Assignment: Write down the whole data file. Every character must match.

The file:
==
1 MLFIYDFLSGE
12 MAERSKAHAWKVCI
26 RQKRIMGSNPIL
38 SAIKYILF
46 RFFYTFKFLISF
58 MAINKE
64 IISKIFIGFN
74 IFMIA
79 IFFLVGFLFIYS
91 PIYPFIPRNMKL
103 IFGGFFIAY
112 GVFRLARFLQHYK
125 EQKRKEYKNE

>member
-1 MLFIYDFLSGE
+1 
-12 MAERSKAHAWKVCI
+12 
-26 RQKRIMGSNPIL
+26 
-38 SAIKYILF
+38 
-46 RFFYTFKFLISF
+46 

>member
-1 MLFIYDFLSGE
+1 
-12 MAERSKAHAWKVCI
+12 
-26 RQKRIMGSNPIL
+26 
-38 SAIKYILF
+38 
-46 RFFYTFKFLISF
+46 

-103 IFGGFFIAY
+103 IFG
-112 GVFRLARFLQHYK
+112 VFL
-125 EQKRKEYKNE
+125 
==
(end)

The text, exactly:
1 MLFIYDFLSGE
12 MAERSKAHAWKVCI
26 RQKRIMGSNPIL
38 SAIKYILF
46 RFFYTFKFLISF
58 MAINKE
64 IISKIFIGFN
74 IFMIA
79 IFFLVGFLFIYS
91 PIYPFIPRNMKL
103 IFGGFFIAY
112 GVFRLARFLQHYK
125 EQKRKEYKNE

>member
-1 MLFIYDFLSGE
+1 
-12 MAERSKAHAWKVCI
+12 
-26 RQKRIMGSNPIL
+26 
-38 SAIKYILF
+38 
-46 RFFYTFKFLISF
+46 

>member
-1 MLFIYDFLSGE
+1 
-12 MAERSKAHAWKVCI
+12 
-26 RQKRIMGSNPIL
+26 
-38 SAIKYILF
+38 
-46 RFFYTFKFLISF
+46 

-103 IFGGFFIAY
+103 IFG
-112 GVFRLARFLQHYK
+112 VFL
-125 EQKRKEYKNE
+125 